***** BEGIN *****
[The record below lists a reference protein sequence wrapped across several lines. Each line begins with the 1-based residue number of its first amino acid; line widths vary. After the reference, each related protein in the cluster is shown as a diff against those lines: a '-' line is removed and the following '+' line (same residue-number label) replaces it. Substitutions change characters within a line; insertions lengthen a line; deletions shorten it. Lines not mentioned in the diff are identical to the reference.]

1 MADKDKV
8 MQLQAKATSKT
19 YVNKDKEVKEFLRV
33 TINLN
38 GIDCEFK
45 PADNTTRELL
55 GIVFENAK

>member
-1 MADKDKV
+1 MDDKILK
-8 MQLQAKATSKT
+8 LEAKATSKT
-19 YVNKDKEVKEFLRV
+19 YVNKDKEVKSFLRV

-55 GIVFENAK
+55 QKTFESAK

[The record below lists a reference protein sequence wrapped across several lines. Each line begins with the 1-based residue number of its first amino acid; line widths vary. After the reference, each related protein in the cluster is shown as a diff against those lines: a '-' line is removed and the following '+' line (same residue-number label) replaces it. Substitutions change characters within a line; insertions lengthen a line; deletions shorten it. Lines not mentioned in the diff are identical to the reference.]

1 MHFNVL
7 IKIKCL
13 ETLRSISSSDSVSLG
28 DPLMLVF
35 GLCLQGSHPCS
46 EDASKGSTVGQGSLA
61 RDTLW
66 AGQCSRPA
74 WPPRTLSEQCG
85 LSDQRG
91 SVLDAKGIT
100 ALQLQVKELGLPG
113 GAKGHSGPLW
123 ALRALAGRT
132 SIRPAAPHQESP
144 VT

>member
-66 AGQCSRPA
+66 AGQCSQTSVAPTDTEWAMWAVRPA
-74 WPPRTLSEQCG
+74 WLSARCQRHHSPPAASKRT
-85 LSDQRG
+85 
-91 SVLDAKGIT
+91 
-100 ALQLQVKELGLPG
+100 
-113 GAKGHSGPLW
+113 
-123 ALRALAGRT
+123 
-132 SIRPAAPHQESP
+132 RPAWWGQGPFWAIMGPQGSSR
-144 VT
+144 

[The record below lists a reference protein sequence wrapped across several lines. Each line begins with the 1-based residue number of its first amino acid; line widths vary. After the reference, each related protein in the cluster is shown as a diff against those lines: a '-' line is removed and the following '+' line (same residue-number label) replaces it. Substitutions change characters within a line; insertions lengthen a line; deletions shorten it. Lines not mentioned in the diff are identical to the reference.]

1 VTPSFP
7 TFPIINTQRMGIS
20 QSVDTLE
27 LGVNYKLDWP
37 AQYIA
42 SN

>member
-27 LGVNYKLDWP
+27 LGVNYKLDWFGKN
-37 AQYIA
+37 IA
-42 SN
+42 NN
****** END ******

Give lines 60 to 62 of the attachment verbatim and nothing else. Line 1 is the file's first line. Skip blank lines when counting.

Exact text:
42 SN

>member
-27 LGVNYKLDWP